Every day I get calls from Cleveland landlords asking about the new lead law. Typically, the caller is expecting to book the Clearance Examination right away. What most landlords don’t realize is that the Clearance Examination is the last step in the process. If you think you’re ready for the Clearance, go back and read all my previous posts about the steps to comply with the law. Only once you’ve identified and remediated the hazards, and properly cleaned the property, will you be ready for the Clearance. You should plan ahead and schedule your Clearance as soon after the final cleaning as possible, especially if the home is occupied.
The Clearance Examination has two parts: a visual examination followed by dust and soil sampling.
The Visual Examination: The clearance examiner will start by visually assessing the property. He or she may ask you questions about the hazards you identified and the work you did to remediate them. Using a form mandated by State of Ohio, the examiner will identify any remaining hazards and list the work you did. Most importantly, the examiner will look for any deteriorated paint, visible dust, or paint chips. If there are unaddressed hazards, deteriorated paint, or visible dust or paint chips, you will automatically fail the Clearance Examination. This is not at the discretion of the examiner; this is required by state law. The reason for this is to prevent wasting a landlord’s money on the lab costs of dust/soil sampling when it’s likely they will fail. When I do a Clearance and it fails the visual examination, I will document the reasons for failure and explain to the landlord what needs to be done to pass. I charge a trip fee (instead of the full price of the Clearance) and reschedule the exam for another day when remaining issues will be completed. I’m not sure what other risk assessors do or charge in case of a failure, but that’s my procedure. If you pass the visual examination—there are no remaining hazards, deteriorated paint, paint chips, or dust—then the dust and soil samples are collected.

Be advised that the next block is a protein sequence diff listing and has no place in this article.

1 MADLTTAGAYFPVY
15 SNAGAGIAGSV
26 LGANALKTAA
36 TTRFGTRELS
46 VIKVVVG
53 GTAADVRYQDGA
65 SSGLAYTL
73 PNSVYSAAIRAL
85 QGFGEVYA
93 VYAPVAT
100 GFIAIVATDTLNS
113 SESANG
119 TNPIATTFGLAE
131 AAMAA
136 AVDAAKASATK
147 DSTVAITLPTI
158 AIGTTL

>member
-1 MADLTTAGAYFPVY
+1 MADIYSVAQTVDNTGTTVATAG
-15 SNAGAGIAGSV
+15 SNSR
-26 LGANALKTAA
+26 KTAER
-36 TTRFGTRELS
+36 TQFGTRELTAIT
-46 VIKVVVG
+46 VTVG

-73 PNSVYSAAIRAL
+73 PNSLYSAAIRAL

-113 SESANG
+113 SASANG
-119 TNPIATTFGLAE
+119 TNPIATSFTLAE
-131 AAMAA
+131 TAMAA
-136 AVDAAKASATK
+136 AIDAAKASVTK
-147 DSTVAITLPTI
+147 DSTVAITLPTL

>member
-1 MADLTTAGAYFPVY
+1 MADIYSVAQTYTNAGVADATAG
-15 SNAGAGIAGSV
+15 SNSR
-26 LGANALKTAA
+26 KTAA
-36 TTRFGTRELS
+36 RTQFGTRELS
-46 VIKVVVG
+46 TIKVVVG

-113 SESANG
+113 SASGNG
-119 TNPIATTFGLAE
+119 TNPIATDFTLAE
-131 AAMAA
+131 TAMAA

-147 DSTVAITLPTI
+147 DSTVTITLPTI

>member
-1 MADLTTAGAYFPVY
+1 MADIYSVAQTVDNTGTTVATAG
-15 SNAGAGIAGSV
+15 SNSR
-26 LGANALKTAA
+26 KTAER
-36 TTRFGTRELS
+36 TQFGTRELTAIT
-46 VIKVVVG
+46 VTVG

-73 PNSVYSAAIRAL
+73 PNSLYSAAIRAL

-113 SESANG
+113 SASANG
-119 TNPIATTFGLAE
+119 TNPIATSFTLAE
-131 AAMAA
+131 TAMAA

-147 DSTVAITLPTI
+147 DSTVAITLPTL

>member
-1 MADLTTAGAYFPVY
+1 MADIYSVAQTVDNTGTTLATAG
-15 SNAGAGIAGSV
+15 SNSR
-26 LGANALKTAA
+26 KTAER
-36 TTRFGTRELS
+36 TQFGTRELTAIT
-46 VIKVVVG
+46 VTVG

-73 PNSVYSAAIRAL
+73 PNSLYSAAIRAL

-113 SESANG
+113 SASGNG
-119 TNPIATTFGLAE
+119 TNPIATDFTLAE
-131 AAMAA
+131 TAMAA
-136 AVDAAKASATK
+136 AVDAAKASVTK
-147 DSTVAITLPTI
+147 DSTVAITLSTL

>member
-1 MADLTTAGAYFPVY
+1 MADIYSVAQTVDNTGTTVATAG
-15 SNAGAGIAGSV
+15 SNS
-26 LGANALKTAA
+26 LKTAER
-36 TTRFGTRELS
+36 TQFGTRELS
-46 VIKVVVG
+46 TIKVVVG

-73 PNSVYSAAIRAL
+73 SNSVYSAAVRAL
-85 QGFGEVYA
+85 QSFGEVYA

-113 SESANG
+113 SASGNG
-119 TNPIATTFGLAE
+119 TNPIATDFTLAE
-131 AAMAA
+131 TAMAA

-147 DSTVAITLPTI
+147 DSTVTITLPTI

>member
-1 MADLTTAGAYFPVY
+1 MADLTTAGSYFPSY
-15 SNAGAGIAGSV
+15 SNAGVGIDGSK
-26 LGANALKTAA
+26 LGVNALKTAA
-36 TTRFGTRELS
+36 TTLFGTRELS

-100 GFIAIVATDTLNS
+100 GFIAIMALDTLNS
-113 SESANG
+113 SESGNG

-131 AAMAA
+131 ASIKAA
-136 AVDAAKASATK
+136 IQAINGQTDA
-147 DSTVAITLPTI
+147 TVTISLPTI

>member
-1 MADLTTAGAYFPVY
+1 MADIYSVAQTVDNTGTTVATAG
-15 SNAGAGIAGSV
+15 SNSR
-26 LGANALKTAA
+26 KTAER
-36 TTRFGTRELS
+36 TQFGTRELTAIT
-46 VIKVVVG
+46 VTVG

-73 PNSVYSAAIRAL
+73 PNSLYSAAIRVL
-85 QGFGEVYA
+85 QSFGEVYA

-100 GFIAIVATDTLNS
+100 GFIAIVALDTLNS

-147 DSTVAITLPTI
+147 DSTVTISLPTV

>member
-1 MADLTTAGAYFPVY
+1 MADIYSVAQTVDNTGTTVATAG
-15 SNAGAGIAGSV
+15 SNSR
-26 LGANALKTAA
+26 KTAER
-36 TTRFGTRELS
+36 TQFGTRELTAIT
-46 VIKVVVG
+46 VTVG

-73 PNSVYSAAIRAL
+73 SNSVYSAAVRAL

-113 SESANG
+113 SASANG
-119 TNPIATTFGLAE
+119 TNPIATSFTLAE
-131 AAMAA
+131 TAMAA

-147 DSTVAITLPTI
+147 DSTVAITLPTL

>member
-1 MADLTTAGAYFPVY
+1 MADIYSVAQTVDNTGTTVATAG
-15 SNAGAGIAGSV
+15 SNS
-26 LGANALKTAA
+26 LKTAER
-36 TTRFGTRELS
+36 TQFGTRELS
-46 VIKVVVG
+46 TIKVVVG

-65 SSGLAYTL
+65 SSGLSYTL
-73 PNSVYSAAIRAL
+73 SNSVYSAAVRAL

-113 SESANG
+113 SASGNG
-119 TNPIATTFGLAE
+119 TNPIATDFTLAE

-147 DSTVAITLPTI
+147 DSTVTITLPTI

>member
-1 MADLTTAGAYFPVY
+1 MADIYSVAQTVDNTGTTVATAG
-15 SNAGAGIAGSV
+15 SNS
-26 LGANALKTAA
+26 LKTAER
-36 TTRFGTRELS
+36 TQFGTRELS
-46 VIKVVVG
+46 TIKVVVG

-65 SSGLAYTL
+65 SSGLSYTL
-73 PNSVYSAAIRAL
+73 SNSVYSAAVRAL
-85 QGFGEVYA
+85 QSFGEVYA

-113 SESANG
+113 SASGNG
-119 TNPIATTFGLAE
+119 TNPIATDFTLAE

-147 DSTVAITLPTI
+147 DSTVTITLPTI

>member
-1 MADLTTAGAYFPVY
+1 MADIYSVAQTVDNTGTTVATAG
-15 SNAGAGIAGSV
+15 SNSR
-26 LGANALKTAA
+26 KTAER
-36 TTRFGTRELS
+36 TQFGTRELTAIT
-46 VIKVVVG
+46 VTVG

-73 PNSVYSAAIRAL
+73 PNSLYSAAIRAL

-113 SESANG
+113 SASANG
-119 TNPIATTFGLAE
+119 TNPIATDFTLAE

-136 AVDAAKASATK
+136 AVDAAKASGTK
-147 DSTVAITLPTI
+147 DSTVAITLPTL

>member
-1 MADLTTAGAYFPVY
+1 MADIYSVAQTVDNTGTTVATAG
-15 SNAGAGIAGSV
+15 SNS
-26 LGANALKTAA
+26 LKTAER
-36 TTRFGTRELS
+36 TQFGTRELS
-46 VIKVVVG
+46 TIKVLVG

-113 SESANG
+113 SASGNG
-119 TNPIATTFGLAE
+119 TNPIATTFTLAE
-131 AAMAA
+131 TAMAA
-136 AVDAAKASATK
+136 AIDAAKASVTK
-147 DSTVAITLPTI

Dust Sampling: Remember my previous post about properly cleaning the property with a combination of wet wash and HEPA vacuum? This is where that cleaning takes on great importance. Dust samples are collected from horizontal surfaces throughout the home. These come mostly from floors, stairs, window sills, and window troughs. About a dozen samples are taken per unit along with a few in common areas. The area tested is measured and the results are reported in micrograms per square foot. That’s right. Micrograms. An amount smaller than a grain of powdered sugar. So, again, make sure you clean thoroughly and with a HEPA vacuum. The EPA and HUD have set guidelines for the highest level of lead permitted per square foot of floors (40 micrograms), sills (250 micrograms), and troughs (400 micrograms). If the amount of lead per square foot is higher than these limits in any one sample, you fail the Clearance Examination.
Soil Sampling: This part is avoidable. Soil samples are only taken as part of a Clearance Examination if there is bare soil. Take my advice and eliminate any bare soil on the property so you don’t have to worry about another part of the Clearance that you can fail. You have several options: You can seed/sod, cover with 2-6” of mulch or gravel, or restrict access to soil with lattice around porches and decks. The HUD Guidelines even say you can plant “thorny bushes” to keep children from playing in the soil.
Once all the samples are taken, they are sent to a lab for analysis. As stated before, anything over EPA/HUD limits, and the Clearance will need to be retaken. The examiner will send you a report explaining where you failed and what needs to be done to pass. If all the samples are below the limits for lead, you pass! You’ll get a report that you can then submit to the City of Cleveland for lead-safe certification. The application and instructions for this can be found at the bottom of the page at https://leadsafecle.org/6steps.
My goal as a Lead Risk Assessor is to help my clients save money by passing the Clearance the first time. That’s why I’ve made these blog posts. It’s also why I want you to feel free to call me if you have any questions about the Clearance Examination or the steps to prepare.